Choosing between opportunists

Peter Manson lays out selections for May 1 elections

How should leftwingers vote on May 1, not least in London, where there are three rival left slates contesting the assembly elections?

First of all, it must be pointed out that the very fact of this duplication says a lot about the bankruptcy of those who call themselves socialist. The Left List, Respect and Unity for Peace and Socialism are all competing for the 11 proportional representation ‘party list’ seats on what are, to all intents and purposes, almost identical reformist platforms.

Left List

The Socialist Workers Party, as this paper has pointed out, provoked a split in Respect when it concluded that the ‘unity coalition’ was not only a dead end as a vehicle for building the SWP, but was actually costing it members. And, far from being able to ride on the backs of (mainly muslim) ‘community leaders’ and businessmen into the council chambers, the opposite was the case. While the SWP provided the foot soldiers, it was the businessmen and their patriarchal networks that reaped the benefit.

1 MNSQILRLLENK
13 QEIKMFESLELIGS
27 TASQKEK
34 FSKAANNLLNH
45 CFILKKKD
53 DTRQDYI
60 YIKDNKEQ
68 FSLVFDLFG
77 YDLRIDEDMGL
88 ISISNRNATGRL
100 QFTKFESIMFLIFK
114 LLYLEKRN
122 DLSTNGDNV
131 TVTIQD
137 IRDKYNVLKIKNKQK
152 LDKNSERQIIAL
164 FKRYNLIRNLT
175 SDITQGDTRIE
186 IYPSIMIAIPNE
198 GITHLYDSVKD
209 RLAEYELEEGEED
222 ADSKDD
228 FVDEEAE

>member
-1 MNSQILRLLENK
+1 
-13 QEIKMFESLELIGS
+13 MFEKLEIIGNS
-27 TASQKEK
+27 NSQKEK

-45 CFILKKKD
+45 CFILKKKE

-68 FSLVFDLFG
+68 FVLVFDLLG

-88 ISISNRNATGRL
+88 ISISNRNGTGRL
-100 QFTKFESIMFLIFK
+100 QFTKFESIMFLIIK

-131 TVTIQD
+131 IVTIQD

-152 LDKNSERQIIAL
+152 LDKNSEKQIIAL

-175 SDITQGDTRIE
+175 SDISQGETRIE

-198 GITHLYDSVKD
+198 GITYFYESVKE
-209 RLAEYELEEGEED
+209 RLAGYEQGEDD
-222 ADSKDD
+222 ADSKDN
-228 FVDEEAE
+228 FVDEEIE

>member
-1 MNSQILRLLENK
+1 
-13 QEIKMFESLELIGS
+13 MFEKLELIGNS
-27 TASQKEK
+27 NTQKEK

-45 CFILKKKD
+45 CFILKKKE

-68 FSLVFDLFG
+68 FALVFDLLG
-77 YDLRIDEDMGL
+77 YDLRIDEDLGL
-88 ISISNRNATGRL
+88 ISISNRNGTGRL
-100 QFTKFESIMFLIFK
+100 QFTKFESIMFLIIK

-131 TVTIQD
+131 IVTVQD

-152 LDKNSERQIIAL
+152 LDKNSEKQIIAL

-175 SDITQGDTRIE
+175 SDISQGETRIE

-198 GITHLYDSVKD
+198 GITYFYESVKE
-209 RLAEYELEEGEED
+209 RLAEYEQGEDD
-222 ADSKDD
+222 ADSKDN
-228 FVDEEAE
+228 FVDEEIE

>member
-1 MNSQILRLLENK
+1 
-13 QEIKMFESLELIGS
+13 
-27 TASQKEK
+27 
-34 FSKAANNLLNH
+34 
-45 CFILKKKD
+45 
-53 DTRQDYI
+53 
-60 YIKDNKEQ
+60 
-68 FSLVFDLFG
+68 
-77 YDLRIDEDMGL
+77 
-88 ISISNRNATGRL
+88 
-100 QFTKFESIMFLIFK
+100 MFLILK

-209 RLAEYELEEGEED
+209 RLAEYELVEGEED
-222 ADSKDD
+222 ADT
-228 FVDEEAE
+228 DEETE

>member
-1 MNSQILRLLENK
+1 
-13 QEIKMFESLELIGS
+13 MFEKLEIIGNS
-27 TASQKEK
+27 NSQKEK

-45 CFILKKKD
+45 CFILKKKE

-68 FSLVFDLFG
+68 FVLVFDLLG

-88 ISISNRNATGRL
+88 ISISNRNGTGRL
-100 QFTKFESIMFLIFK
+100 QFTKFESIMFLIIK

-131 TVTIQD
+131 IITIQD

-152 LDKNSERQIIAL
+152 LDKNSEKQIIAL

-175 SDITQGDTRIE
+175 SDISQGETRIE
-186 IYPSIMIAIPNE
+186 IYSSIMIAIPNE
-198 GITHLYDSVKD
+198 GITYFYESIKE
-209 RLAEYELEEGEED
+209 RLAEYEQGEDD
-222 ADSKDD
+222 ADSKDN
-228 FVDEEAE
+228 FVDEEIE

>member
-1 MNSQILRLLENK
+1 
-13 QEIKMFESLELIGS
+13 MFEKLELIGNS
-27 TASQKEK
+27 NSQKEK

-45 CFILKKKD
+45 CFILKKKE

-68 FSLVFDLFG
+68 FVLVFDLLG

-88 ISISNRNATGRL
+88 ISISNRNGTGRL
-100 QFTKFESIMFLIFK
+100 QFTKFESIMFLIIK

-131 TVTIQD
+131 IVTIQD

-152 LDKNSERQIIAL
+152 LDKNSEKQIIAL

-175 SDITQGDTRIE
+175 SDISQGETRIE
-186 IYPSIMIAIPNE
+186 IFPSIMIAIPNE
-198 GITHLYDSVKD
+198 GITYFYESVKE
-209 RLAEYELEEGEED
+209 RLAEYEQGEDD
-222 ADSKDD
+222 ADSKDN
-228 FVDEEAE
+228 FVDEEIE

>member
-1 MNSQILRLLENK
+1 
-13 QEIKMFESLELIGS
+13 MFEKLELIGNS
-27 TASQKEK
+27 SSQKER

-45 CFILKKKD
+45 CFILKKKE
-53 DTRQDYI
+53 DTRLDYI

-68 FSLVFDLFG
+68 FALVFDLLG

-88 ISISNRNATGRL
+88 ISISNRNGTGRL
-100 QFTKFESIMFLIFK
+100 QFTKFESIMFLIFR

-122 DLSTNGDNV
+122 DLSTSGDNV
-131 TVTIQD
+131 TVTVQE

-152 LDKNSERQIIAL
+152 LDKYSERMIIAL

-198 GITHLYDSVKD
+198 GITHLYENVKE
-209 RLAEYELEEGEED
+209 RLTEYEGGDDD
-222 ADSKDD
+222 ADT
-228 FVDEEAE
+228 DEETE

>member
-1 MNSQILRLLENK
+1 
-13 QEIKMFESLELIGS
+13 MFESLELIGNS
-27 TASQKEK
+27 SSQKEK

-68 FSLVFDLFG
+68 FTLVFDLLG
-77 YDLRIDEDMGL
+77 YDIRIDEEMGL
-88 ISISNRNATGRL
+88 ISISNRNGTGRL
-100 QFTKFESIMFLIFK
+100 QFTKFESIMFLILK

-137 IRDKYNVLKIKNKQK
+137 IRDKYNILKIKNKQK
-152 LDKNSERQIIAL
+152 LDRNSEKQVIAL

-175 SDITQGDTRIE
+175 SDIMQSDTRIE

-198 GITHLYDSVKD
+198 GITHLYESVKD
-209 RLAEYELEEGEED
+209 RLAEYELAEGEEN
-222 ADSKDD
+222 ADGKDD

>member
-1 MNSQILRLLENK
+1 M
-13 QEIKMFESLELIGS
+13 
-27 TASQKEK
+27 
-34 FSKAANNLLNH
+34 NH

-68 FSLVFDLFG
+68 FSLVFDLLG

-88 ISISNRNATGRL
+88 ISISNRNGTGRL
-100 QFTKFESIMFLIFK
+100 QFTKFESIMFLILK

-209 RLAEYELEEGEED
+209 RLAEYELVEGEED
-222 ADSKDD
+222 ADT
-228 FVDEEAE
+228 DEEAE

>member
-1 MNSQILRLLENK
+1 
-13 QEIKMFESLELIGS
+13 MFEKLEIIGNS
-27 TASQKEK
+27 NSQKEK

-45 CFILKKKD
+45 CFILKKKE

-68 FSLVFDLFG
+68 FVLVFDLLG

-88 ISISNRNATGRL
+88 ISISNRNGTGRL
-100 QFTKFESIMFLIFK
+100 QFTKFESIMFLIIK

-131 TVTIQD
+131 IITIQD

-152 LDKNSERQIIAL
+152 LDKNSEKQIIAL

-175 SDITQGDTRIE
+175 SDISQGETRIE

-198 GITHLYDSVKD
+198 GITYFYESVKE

For the SWP the stipulations of the Political Parties, Elections and Referendums Act 2000 was another predictable disaster. It meant that ‘ownership’ of the Respect name remained in the hands of Linda Smith of the George Galloway wing. This forced the SWP to adopt another electoral name at the 11th hour, all the while claiming that their Left List was the legitimate continuation of Respect, but shorn of its right wing (that designation not only includes the likes of George Galloway, Salma Yaqoob and Yvonne Ridley, but figures such as Alan Thornett, Rob Hoveman, Ken Loach, Nick Wrack and Victoria Brittain).

This new incarnation is also stripped of the “muslim activists” who were said to be in alliance with the “secular socialists” in Respect. In fact the new name is pretty accurate - the Left List for the assembly is made up of SWP members Lindsey German, Rania Khan, Pat Stack and Tansy Hoskins, plus a range of comrades from a leftwing background who have worked with the SWP over recent years. These include Oliur Rahman, the first elected Respect councillor, Respect-SWP national organiser and “green Marxist” Elaine Graham-Leigh, Unison militant Pat McManus and former Militant Tendency member and Tower Hamlets Respect chair Glyn Robbins.